Greenwich Mean Time (GMT) is the mean solar time at the Greenwich Observatory in Greenwich near London, England, which by convention is at 0 degrees geographic longitude. Theoretically, noon Greenwich Mean Time is the moment when the Sun crosses the meridian (and reaches its highest point in the sky. Because of the Earth's uneven speed in its elliptic orbit, this event may be up to 16 minutes off (known as the analemma); but this averages out over the year. So GMT follows a fictituous "mean sun" that moves at uniform speed along the equator in a year, and that appears to move across the sky in a day as the Earth rotates around its axis. In fact, time was more accurately measured by observations of stars crossing the meridian, which indicates sidereal time. A conventional formula then yields GMT.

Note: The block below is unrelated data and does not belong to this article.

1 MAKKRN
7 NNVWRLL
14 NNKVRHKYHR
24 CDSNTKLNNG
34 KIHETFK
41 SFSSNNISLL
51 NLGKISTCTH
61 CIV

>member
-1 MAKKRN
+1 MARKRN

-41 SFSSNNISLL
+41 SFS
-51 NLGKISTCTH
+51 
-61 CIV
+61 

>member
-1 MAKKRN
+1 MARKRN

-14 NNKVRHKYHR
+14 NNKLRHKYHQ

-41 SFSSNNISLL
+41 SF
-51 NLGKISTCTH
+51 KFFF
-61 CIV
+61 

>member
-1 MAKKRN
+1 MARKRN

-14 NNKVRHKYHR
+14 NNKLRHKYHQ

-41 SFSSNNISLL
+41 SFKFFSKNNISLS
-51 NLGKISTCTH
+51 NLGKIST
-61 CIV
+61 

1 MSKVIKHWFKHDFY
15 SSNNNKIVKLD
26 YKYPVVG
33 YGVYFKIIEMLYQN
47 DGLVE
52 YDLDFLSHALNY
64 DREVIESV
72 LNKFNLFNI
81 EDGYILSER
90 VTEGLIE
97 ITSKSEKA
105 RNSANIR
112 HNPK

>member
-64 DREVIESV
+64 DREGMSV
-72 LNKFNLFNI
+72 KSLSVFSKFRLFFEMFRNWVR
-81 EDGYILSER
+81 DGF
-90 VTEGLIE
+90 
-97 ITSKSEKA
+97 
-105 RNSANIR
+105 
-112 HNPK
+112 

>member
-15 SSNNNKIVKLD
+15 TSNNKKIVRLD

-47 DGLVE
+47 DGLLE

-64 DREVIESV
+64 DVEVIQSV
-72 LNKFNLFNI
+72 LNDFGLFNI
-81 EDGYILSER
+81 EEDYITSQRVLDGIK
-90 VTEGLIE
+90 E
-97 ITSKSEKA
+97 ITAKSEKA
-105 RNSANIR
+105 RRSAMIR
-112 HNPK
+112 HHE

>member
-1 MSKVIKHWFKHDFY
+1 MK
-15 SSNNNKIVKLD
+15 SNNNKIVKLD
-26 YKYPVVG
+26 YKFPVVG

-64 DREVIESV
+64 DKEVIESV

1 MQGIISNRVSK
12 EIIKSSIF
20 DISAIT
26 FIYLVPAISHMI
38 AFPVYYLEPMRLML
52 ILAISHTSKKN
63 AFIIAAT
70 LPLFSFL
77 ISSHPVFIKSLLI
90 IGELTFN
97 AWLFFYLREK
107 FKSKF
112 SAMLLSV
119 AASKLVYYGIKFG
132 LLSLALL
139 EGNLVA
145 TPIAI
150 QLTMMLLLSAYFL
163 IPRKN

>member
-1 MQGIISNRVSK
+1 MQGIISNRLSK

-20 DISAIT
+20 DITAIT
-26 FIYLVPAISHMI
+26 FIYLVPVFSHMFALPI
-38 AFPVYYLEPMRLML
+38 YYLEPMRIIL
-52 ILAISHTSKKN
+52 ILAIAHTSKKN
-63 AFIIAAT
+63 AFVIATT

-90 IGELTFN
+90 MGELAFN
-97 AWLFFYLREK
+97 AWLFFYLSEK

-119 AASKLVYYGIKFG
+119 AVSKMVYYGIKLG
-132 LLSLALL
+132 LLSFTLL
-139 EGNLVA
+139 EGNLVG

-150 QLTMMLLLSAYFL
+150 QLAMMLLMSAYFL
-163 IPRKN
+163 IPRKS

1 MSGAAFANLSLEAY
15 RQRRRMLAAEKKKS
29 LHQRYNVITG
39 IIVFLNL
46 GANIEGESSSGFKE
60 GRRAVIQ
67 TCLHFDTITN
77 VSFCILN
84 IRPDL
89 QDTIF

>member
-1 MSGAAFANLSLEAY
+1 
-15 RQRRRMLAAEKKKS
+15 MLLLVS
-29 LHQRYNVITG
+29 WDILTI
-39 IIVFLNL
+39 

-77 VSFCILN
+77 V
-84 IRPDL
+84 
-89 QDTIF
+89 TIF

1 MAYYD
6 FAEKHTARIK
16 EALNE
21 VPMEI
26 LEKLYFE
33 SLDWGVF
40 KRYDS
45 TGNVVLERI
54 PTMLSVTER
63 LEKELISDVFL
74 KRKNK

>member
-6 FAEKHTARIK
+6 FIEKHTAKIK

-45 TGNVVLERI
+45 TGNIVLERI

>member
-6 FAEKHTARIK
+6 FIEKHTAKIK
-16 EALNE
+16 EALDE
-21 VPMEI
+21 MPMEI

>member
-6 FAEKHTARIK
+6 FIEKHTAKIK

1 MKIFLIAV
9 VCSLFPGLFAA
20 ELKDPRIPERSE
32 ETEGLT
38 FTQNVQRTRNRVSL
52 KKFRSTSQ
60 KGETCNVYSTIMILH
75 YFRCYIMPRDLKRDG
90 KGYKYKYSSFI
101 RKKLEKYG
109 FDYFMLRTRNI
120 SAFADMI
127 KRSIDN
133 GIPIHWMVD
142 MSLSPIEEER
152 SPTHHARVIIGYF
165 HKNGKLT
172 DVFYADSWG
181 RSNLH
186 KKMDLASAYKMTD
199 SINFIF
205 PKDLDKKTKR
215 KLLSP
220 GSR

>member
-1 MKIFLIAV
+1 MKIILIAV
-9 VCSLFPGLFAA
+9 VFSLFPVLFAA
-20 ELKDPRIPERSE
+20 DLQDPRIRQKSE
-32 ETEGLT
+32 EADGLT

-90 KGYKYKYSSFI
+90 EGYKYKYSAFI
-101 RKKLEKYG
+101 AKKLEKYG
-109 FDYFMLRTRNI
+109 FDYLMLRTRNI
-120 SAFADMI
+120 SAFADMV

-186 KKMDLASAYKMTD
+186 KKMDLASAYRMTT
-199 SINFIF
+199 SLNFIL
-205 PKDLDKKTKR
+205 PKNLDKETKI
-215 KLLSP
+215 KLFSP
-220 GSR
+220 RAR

GMT, mean solar days, and all clocks based on the rotation of the Earth have been abandoned, because the rotation of the Earth is somewhat irregular (see Delta-T). Nowadays, GMT has been replaced by UTC, which is measured by atomic clocks, but is kept within 0.9 seconds from GMT.